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News and other things from around the gaming world

This Night of Nights

Well, it's that time of year again. The winners of the Origin Awards for 1998 have been announced! For those who don't know, the Origins Awards are the Oscars of roleplaying. They were created by the Academy of Adventure Gaming Arts and Design in 1974, and have been rewarding the pinnacle of game design ever since. The nominees in each category are chosen by the Academy members, with the winner then voted by both the Academy and the public. In addition, the Academy inducts classic games into the Hall of Fame. The winners are announced every year at the Origins International Game Expo, which is held in Columbus, Ohio.

We have the full list of all the winners here. What was most interesting to see here was that some usually strong contenders like Chaosium and White Wolf picked up nothing, wheras Wizards got themselves a swag. However, Pinnacle continued its great run with its Deadlands line winning five awards. The Knights won best magazine again, and Middle Earth maintained its title as best PBEM. It was also interesting to some retro titles coming through - Greyhawk, Dragonlance etc. Despite its many nominations, Cheapass games also failed to score a win, with FASA sweeping the best board game for its new Crimson Skies, which is attracting a lot of praise. Finally, a big round of applause for Last Unicorn, who picked up Best RPG for Star Trek:TNG. Well done, guys!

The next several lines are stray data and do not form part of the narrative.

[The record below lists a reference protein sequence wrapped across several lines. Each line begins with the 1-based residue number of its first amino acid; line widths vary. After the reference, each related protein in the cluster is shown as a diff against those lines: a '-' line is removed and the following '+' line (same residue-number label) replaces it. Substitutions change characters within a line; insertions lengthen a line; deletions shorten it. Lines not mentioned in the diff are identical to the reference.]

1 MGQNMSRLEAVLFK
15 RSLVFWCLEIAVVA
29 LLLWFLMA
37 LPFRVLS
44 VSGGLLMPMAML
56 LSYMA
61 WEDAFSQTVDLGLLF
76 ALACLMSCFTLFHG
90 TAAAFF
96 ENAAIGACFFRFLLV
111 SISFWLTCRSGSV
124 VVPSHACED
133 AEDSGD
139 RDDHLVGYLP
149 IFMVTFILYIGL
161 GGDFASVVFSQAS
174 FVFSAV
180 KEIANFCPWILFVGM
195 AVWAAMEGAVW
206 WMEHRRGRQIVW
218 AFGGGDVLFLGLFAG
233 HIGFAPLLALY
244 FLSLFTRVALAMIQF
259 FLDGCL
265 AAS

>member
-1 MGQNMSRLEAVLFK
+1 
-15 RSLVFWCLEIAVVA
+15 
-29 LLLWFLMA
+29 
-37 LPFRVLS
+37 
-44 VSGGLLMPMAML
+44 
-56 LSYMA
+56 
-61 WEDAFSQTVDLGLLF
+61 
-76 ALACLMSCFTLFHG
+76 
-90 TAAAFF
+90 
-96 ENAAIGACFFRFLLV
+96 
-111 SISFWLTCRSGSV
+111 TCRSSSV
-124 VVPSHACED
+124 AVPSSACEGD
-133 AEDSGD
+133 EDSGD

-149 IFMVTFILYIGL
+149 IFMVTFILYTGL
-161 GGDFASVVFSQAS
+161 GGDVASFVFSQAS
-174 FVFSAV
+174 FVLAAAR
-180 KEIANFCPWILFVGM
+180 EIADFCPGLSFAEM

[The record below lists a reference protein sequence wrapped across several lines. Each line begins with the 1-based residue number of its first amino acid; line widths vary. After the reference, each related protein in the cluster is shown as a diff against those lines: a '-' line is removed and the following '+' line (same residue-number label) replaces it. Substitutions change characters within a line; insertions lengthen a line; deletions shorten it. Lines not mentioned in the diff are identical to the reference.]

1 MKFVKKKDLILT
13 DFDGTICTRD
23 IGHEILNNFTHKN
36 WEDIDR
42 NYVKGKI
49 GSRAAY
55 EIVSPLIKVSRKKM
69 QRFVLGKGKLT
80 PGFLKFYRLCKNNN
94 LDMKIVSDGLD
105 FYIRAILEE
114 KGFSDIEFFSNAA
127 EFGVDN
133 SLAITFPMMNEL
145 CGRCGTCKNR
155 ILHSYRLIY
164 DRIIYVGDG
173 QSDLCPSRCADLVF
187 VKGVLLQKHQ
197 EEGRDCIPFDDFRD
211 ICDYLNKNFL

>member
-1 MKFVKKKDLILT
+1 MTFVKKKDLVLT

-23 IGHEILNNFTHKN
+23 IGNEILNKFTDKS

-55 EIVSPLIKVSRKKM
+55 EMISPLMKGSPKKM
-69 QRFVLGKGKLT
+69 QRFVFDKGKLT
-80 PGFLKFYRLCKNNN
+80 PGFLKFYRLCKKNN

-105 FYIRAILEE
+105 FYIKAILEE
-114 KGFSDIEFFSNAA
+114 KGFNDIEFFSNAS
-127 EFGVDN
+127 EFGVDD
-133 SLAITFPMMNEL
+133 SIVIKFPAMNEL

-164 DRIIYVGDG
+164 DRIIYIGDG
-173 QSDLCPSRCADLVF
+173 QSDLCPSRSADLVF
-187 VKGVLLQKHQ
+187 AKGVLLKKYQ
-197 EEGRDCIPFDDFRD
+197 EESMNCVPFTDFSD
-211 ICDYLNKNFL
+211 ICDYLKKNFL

Best Abstract Board Game of 1998:
What Were You Thinking? Wizards of the Coast

Best Historical Board Game of 1998:
Great War at Sea: Plan Orange Avalance

Best Science Fiction or Fantasy Board Game of 1998:
Crimson Skies FASA Corp.

Best Graphic Presentation of a Board Game of 1998: